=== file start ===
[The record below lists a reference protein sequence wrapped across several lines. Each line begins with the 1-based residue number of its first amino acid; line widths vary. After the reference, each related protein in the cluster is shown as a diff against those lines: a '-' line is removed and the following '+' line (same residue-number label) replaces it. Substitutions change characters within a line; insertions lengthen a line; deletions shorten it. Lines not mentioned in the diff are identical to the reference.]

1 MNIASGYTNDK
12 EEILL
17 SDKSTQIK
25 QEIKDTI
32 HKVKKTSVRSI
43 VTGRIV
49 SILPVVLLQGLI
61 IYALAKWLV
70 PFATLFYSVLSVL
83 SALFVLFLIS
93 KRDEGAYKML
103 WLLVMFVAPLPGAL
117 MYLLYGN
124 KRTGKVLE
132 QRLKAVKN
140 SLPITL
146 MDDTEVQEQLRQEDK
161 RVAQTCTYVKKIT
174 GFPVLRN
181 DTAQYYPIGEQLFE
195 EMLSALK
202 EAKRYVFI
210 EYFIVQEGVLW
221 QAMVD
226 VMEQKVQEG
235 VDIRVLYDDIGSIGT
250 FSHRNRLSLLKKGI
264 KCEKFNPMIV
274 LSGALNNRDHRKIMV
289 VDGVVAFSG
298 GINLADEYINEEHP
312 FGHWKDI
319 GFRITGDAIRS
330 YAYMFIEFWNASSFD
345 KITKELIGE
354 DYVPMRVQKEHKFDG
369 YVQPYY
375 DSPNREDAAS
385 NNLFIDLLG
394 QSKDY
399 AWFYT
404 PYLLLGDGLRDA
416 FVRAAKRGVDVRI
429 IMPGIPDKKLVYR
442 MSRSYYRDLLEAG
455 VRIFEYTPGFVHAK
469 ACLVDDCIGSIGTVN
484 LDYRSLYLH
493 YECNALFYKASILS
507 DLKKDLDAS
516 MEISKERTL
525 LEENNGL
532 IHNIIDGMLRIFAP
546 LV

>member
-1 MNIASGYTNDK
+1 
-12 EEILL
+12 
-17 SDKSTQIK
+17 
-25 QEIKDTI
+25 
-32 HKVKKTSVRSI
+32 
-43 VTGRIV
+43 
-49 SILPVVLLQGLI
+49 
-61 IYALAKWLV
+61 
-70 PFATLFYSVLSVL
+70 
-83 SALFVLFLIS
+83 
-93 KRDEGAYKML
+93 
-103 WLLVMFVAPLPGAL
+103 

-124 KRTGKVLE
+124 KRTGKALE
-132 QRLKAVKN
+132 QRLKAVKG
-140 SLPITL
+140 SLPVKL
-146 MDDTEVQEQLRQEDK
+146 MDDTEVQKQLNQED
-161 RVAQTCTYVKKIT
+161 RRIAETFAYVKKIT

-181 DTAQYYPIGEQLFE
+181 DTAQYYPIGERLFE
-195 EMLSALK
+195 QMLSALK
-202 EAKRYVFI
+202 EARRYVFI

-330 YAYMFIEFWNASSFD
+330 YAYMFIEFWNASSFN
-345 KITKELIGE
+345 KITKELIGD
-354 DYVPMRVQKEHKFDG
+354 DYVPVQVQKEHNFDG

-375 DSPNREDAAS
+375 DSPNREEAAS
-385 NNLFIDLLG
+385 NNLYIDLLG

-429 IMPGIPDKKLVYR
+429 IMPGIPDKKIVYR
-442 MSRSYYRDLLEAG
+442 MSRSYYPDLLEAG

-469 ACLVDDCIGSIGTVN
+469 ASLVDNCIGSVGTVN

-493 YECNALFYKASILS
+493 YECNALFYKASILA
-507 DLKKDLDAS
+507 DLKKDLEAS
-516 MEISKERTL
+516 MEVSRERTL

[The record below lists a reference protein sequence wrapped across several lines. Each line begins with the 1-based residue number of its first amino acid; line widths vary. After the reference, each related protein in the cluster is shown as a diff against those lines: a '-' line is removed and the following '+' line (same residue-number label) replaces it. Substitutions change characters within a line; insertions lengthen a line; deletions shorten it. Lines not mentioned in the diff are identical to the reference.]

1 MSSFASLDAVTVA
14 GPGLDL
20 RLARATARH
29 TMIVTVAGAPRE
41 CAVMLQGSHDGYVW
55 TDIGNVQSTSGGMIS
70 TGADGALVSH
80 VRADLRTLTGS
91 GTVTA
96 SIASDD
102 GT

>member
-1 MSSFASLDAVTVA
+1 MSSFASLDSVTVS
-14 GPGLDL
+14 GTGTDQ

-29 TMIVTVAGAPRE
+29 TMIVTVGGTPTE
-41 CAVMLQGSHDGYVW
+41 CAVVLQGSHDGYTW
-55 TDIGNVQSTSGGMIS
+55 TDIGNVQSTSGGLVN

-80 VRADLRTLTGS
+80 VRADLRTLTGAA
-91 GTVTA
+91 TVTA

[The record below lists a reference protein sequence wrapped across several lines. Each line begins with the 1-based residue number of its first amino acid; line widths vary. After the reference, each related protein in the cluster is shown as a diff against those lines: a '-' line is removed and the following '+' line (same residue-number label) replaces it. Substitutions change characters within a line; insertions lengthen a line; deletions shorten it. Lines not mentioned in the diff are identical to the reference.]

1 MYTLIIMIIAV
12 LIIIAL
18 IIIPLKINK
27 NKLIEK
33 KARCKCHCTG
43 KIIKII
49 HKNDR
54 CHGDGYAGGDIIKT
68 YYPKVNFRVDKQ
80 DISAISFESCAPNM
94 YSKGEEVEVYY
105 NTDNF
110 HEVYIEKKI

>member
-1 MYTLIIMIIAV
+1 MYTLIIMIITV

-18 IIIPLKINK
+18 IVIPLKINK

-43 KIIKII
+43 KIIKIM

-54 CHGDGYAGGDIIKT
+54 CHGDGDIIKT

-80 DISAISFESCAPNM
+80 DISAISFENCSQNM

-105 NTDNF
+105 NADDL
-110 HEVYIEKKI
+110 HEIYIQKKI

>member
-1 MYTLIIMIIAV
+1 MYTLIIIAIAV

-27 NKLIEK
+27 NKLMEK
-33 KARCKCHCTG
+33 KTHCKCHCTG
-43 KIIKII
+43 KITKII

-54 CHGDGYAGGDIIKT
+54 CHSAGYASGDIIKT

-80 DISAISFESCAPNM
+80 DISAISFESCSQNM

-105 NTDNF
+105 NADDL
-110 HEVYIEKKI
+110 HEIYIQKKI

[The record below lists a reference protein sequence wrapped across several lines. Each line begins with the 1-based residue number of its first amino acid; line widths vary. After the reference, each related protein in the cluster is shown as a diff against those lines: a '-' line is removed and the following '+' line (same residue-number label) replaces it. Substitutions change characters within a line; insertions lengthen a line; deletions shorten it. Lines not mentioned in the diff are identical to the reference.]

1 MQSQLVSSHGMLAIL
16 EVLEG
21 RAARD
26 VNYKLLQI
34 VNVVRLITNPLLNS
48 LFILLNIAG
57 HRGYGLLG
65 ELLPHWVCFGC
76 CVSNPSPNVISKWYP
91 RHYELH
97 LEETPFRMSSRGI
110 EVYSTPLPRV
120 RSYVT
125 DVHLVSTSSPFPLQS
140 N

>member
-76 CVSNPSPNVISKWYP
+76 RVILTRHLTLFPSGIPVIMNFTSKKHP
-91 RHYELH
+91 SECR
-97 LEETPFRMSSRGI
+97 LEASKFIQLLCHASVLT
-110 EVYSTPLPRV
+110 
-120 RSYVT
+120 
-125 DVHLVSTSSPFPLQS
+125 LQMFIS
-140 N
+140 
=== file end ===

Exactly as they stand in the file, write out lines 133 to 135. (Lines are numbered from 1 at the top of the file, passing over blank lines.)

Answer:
+1 MSSFASLDSVTVS
-14 GPGLDL
+14 GTGTDQ